A chart explaining how people become immune to a disease, which is what eventually happened with the Spanish flu. Photo: Tkacher/CCBYSA4.0)

After a year, the lethal flu had run its course. And it simply faded during the 1919 spring.

One of the possibilities is that the virus mutated into a milder strain.

Also, estimates suggest that 1/3 -or maybe even half- of the world population had caught the bug by 1919. And scientists believe that the survivors probably became immune to the virus.

One of the main reasons that this virus was so successful in the first place was because no one was immune to it in 1918, so it could easily jump from host to host.

But when 1/3 or 1/2 of its possible victims became immune, it ran into a wall. When it tried to jump to a new host, it was rebuffed. The virus did not have enough people to infect anymore, so the pandemic stopped.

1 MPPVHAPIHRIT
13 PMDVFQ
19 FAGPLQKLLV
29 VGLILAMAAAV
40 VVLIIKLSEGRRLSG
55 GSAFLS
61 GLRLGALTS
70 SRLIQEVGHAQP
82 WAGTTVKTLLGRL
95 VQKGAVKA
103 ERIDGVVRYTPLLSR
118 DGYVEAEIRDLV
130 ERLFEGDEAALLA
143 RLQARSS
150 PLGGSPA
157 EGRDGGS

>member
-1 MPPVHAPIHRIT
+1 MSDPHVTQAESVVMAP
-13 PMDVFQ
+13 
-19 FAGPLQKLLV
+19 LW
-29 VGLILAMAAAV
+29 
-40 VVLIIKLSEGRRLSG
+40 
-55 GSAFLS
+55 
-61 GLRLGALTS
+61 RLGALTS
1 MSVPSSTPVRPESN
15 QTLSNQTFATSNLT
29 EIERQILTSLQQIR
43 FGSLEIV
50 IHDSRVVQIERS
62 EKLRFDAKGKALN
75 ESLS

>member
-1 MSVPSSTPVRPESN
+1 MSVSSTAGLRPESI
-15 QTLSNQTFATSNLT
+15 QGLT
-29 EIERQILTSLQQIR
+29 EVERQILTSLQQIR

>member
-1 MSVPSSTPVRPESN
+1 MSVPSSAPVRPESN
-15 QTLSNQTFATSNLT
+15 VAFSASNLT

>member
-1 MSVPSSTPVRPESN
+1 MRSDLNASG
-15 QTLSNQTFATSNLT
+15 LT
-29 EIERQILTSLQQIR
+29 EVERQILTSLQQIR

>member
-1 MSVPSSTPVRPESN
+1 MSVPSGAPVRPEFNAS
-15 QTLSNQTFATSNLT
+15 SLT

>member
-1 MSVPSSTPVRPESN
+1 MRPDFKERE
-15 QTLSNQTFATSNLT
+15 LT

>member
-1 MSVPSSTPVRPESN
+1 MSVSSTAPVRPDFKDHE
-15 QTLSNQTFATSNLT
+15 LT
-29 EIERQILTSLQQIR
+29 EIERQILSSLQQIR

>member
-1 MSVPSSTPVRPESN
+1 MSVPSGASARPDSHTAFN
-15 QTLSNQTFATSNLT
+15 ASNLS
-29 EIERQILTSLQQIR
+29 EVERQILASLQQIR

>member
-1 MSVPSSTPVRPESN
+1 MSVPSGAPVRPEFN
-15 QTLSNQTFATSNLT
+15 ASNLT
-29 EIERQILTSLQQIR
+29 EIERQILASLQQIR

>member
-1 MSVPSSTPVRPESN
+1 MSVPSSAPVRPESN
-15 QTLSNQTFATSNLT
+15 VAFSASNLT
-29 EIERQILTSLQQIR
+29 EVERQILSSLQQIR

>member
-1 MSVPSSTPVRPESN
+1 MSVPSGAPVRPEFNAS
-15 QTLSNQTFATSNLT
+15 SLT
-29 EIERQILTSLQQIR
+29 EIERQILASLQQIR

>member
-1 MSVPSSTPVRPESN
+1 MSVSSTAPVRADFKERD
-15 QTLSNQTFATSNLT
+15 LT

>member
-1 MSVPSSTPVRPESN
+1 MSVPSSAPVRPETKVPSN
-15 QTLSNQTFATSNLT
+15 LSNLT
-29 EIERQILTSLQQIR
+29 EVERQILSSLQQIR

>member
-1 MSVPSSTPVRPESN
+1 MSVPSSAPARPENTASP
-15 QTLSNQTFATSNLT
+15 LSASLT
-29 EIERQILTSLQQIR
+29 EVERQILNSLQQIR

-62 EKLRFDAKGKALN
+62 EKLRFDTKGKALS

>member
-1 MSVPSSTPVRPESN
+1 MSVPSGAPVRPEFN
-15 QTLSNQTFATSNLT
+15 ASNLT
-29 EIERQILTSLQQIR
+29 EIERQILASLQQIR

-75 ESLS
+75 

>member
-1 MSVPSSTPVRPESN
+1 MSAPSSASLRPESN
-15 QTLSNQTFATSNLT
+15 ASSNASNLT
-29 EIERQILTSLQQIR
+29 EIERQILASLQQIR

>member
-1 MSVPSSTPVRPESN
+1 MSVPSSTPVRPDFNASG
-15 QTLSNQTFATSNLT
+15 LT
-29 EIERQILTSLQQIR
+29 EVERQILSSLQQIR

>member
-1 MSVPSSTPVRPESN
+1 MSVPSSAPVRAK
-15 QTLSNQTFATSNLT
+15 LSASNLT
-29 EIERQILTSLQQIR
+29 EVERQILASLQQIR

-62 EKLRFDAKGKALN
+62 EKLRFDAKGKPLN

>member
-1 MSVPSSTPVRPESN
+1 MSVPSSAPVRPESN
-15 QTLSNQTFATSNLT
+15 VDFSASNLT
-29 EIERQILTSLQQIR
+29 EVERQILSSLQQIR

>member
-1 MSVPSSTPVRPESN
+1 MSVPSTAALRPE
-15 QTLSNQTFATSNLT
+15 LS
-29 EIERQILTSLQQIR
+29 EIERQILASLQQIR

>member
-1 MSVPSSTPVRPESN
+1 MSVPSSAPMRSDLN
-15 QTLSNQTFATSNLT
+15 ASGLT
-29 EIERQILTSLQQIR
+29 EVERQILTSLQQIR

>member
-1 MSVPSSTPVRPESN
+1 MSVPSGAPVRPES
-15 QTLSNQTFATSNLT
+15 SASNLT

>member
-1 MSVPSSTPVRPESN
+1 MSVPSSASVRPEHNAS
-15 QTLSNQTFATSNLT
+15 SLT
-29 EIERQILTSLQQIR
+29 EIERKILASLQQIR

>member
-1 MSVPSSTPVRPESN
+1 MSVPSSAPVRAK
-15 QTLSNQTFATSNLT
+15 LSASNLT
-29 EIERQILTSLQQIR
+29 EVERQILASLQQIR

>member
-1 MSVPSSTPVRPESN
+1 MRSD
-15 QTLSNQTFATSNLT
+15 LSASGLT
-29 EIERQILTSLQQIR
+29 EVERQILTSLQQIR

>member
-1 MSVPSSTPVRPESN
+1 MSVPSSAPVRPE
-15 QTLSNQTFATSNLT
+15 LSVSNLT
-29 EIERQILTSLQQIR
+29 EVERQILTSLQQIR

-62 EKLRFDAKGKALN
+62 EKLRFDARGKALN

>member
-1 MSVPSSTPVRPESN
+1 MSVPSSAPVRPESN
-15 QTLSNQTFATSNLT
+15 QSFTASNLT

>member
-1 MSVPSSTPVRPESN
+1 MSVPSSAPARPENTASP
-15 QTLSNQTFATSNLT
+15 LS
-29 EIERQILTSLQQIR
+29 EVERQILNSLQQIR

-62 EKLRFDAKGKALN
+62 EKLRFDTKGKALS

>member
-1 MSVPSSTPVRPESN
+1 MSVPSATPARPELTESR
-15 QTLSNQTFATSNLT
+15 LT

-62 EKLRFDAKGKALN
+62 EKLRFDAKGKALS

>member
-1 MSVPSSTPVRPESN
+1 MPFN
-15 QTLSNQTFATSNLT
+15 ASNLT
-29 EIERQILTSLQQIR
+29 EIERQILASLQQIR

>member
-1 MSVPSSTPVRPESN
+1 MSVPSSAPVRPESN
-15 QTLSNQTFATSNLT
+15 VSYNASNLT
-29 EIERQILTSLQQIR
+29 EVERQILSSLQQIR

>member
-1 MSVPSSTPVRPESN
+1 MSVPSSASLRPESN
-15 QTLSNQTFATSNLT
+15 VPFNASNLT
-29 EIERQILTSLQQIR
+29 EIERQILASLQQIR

Some scientists believe that there may have been one or two other waves after the 1919 spring. But so few were infected that most people do not count them as part of the pandemic.

So what really helped keep the number of dead down were the lockdowns and the social distancing measures. Once infected, the only medical hope for the person was a plasma transfusion, which sometimes worked, sometimes did not.

And the Spanish flu finally came to a halt when 1/3 or 1/2 of the world became naturally immune to the virus, the famous herd immunity.

Read next:

The Real Origin of the 1918 Flu Pandemic

The Key to the Spread of the Spanish Flu: the War

What Worked Against the Spanish Flu, and What Finally Stopped It

6 Traits That Made the Spanish Flu Unique